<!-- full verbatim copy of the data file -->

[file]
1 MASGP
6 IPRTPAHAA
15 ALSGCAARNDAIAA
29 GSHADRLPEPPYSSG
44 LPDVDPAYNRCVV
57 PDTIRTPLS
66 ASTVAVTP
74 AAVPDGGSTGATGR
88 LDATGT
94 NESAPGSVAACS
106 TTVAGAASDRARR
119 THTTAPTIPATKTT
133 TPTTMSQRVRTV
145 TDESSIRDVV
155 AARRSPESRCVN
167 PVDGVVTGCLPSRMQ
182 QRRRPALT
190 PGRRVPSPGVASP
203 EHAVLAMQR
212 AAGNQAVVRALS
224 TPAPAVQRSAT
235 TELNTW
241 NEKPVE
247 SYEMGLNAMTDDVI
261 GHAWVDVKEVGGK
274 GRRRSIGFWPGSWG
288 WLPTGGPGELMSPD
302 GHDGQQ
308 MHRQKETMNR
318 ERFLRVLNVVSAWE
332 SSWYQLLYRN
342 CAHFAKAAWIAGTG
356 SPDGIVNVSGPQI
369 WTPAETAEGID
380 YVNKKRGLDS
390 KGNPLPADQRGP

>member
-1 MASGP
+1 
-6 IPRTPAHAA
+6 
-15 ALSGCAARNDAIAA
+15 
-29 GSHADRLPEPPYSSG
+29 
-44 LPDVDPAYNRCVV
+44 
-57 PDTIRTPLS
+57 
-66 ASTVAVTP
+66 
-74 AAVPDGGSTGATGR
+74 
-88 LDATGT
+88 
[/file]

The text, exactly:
1 MASGP
6 IPRTPAHAA
15 ALSGCAARNDAIAA
29 GSHADRLPEPPYSSG
44 LPDVDPAYNRCVV
57 PDTIRTPLS
66 ASTVAVTP
74 AAVPDGGSTGATGR
88 LDATGT
94 NESAPGSVAACS
106 TTVAGAASDRARR
119 THTTAPTIPATKTT
133 TPTTMSQRVRTV
145 TDESSIRDVV
155 AARRSPESRCVN
167 PVDGVVTGCLPSRMQ
182 QRRRPALT
190 PGRRVPSPGVASP
203 EHAVLAMQR
212 AAGNQAVVRALS
224 TPAPAVQRSAT
235 TELNTW
241 NEKPVE
247 SYEMGLNAMTDDVI
261 GHAWVDVKEVGGK
274 GRRRSIGFWPGSWG
288 WLPTGGPGELMSPD
302 GHDGQQ
308 MHRQKETMNR
318 ERFLRVLNVVSAWE
332 SSWYQLLYRN
342 CAHFAKAAWIAGTG
356 SPDGIVNVSGPQI
369 WTPAETAEGID
380 YVNKKRGLDS
390 KGNPLPADQRGP

>member
-1 MASGP
+1 
-6 IPRTPAHAA
+6 
-15 ALSGCAARNDAIAA
+15 
-29 GSHADRLPEPPYSSG
+29 
-44 LPDVDPAYNRCVV
+44 
-57 PDTIRTPLS
+57 
-66 ASTVAVTP
+66 
-74 AAVPDGGSTGATGR
+74 
-88 LDATGT
+88 